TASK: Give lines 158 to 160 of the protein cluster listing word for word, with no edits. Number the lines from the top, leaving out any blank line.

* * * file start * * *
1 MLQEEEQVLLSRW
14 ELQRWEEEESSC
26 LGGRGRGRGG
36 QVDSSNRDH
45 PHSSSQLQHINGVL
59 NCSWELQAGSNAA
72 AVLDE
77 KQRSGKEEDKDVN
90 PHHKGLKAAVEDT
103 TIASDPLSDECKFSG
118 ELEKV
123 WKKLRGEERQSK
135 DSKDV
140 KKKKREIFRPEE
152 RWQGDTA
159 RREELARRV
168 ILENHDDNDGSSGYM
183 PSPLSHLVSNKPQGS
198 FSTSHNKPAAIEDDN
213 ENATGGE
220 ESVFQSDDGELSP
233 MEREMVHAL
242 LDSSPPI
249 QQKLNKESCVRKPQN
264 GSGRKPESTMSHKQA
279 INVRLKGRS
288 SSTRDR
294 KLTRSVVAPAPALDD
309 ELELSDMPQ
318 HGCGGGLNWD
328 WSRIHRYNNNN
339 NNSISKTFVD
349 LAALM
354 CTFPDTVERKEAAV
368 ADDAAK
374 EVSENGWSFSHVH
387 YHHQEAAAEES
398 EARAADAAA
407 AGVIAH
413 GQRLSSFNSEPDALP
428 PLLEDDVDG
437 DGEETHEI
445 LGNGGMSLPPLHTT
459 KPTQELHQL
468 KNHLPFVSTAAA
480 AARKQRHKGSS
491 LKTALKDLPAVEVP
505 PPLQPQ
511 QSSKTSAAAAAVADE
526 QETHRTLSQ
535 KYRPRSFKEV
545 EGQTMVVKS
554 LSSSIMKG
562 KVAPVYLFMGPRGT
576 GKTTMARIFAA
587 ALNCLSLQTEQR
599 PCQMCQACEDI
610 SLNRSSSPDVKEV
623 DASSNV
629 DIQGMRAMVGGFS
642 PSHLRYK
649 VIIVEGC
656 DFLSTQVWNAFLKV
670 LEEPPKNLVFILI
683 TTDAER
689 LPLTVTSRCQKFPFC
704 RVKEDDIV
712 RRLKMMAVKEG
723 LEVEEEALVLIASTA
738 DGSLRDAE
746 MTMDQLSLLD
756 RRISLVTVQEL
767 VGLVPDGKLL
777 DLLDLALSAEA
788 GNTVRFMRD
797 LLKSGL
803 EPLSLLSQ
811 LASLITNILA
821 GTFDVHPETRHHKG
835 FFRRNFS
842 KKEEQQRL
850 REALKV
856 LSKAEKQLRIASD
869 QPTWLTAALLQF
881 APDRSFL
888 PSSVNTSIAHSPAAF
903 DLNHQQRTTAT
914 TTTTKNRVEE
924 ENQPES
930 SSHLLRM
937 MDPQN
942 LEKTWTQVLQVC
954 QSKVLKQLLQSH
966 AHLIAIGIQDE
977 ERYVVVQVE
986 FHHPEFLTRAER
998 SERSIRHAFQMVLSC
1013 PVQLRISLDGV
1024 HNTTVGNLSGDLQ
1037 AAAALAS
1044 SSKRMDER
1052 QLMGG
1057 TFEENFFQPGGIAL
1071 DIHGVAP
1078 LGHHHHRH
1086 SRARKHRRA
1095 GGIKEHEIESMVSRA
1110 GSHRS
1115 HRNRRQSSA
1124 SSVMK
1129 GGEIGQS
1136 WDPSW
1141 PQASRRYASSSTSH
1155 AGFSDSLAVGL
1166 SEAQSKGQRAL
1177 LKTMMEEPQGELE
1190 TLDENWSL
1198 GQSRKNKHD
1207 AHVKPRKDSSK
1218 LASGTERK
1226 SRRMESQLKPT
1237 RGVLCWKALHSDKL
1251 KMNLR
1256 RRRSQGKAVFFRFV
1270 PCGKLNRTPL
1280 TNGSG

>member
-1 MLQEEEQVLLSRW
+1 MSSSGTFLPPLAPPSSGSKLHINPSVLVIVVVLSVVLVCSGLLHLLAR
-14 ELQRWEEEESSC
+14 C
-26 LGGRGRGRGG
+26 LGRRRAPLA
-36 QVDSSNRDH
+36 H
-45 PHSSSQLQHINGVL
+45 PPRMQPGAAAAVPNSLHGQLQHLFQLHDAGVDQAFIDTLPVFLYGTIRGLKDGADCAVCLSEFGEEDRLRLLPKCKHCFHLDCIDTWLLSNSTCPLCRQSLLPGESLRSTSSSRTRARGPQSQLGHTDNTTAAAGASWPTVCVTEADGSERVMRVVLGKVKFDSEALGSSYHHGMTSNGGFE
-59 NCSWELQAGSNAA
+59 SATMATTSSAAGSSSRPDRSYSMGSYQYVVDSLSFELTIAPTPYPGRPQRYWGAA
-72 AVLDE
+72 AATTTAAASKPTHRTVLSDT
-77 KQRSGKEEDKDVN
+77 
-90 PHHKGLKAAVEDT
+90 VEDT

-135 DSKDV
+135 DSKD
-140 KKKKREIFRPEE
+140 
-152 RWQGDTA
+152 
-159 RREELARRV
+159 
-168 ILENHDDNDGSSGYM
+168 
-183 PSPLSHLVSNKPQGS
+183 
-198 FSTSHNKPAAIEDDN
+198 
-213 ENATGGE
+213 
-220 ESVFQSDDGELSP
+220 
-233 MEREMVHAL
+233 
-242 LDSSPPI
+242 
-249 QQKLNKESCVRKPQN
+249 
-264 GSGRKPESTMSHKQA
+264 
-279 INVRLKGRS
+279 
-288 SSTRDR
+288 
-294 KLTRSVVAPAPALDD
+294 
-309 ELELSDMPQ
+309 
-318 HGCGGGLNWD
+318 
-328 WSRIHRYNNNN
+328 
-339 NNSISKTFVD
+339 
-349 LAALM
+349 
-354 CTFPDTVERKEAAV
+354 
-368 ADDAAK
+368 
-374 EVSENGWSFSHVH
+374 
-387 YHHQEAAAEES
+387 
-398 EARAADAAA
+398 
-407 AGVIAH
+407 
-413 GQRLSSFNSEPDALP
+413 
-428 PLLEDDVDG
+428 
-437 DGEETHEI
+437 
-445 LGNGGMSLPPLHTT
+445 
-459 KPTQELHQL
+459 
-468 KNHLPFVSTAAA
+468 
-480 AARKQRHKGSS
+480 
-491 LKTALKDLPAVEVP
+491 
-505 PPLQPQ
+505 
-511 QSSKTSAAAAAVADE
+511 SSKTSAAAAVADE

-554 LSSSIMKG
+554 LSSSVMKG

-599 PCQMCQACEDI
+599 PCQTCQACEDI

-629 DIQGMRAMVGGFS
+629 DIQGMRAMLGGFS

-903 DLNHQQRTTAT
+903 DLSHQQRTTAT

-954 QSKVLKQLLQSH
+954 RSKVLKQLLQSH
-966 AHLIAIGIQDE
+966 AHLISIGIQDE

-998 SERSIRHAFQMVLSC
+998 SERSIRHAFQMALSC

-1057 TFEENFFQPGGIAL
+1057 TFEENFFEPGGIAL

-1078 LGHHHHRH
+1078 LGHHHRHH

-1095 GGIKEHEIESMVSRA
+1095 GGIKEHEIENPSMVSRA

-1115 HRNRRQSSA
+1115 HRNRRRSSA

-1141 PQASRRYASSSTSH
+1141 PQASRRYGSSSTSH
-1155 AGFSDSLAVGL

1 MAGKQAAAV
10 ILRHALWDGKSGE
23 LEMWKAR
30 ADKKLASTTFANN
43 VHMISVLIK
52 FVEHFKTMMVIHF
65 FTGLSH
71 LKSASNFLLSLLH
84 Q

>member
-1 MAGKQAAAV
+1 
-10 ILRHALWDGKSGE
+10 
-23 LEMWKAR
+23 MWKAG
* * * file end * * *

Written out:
-198 FSTSHNKPAAIEDDN
+198 
-213 ENATGGE